When I was a little girl, the thing I was most afraid of, more than anything, was something bad happening to my mother. Once, I answered the phone and heard a voice I thought was my mother shrieking “He’s hurting me! He’s hurting me!” It turned out that it was not her, it was a prank call, but the fear it triggered swelled in my chest and hovered for a long time afterward.
Another time, when I was six or seven years old and home sick from school, my mother started choking after an infection triggered a laryngospasm. She came to me gasping, panic in her eyes, and I banged and banged on her back to get her to breathe again. I knew that she might die, and that I was the only one there to save her, and I will never forget the terror that transfixed me.
So if I try, I can start to imagine what six year old Kutlwano Garesape must have felt last Friday morning when he saw a man attack his mother.
“Kutlwano slapped the man across the face and told him to let go of me. He kept on screaming . . . ‘Let go of my mommy, it is my mommy’ while slapping and kicking the man.
He paid for his bravery with his life, strangled and stabbed and then dumped on a railway track, where he died in his mother’s arms.
There are so many stories like this, in shitty dorps where no one has any real hope of a better life, and where there are a probably a thousand explanations for the casual savagery of a man walking past a mother taking her children to school. But this story has cut through the fog of distraction. In amidst the relentless muck of cruelty and cynicism that scrolls down our screens, this story is somehow worse.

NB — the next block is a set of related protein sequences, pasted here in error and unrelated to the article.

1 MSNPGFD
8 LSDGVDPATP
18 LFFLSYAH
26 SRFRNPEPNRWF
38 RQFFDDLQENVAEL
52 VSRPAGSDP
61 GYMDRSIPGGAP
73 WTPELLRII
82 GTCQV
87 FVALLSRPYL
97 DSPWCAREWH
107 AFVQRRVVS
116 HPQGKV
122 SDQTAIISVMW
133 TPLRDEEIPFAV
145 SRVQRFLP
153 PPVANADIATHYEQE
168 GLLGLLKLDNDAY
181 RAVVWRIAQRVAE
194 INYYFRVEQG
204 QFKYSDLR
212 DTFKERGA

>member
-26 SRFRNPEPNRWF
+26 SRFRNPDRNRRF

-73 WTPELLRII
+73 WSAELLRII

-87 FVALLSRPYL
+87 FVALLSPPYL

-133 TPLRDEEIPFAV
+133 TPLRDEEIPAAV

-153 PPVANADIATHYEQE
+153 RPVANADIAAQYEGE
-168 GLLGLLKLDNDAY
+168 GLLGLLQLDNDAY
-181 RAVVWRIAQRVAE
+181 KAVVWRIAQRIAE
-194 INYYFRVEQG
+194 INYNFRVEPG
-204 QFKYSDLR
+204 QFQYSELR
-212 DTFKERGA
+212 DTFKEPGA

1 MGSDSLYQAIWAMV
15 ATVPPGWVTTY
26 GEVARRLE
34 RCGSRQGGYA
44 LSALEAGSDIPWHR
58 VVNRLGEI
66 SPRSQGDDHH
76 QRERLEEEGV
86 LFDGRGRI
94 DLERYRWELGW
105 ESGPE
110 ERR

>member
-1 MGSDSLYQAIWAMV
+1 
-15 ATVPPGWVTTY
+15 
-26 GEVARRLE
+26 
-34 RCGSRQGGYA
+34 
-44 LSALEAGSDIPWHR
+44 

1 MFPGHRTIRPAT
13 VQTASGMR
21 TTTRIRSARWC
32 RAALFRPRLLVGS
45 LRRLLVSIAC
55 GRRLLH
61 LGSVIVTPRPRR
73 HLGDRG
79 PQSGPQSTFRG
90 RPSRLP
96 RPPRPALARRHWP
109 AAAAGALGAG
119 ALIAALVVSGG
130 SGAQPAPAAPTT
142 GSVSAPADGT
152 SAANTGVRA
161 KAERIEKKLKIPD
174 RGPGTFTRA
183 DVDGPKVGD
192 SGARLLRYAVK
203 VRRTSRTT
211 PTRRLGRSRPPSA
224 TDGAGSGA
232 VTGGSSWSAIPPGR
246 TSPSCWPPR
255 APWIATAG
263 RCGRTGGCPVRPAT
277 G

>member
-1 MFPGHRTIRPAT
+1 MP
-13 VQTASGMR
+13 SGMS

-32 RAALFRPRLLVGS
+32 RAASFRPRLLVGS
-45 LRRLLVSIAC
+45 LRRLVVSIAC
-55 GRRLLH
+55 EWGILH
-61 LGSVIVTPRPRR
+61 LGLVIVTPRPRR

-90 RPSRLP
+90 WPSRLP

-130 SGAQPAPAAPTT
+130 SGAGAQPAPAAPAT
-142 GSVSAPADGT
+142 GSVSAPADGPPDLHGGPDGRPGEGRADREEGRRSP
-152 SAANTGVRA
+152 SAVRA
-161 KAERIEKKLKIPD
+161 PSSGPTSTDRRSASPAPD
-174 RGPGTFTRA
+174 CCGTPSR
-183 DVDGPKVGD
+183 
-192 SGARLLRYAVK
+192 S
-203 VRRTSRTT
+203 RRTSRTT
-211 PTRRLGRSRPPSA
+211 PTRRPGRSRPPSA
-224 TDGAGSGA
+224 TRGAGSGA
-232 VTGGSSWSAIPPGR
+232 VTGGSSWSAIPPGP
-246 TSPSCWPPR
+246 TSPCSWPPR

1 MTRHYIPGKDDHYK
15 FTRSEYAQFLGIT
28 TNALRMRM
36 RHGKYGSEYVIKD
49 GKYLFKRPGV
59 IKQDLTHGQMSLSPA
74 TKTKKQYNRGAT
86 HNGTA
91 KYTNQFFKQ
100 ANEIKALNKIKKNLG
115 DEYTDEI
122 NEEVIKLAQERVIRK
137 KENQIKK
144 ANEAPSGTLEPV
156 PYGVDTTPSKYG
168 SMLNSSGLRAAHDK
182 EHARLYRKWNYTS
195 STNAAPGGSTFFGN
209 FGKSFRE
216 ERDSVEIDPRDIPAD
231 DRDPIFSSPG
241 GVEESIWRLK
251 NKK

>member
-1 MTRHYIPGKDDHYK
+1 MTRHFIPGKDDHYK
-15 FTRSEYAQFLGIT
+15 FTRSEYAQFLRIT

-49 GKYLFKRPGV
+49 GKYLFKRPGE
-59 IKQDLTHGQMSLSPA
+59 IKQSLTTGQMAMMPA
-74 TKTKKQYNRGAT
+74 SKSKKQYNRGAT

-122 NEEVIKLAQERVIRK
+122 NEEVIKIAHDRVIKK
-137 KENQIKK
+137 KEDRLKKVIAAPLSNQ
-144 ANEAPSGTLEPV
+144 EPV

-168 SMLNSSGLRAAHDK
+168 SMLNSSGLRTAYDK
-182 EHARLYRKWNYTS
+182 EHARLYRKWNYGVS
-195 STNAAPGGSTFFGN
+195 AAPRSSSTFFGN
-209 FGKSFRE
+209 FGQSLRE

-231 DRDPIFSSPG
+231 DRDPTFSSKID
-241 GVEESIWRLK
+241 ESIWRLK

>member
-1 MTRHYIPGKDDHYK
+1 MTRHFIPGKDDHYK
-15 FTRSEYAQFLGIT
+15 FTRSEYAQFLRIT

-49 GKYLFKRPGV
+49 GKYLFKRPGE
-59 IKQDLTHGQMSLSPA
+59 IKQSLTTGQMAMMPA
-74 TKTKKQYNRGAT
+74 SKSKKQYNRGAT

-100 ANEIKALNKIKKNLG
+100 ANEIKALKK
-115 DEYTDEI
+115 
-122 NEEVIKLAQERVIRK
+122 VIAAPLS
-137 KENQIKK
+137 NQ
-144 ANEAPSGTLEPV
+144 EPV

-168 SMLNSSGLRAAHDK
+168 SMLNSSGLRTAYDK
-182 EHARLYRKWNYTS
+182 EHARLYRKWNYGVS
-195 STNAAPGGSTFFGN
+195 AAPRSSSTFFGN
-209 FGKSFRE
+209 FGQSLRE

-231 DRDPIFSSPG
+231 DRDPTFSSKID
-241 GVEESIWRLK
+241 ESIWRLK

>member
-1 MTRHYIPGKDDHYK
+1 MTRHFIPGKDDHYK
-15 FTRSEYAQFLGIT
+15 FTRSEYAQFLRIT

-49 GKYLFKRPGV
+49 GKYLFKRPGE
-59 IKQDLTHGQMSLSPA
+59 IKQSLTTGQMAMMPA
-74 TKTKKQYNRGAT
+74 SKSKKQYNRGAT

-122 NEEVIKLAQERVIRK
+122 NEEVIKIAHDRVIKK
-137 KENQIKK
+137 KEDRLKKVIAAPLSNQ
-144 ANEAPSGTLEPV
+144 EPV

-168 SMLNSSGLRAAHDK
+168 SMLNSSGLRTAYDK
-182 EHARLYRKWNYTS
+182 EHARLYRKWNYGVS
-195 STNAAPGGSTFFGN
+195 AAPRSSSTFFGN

I can’t read this without weeping:
“I picked Kutlwano up and held him to my chest. He was full of blood and his hands were cut as he tried to defend himself. He told me to hold him and I sat down on the railway line and held him to my chest.
“He asked me to kiss him and I did. He then stretched out his hand to his brother.”
Whenever something in the news really gets to me, I find it easier to paint. Initially I imagined Kutlwano as a sun in the sky, smiling his dimpled smile forever, even though his life was stolen from him by some common or garden species of evil that felt entitled to take what it wanted. But I am not very good at painting faces, and lipstick is imprecise, so I destroyed the portrait in frustration and depicted a lion cub instead.
You were strong and you fought like a lion, Kutlwano, and you saved your mother. I hope you knew that before the last of your life seeped into the gravel and dust of that railway track in the middle of nowhere. You asked her to kiss you, so you must have known.
I wish you could hug your mommy again, and hear her tell you that she loves you. Your spirit will live on, you brave, brave little boy. At least, this is what we tell ourselves while we rage at the terrible wrongness of your death, and hope against hope (though we know better) that there will be no more like it, please, no more.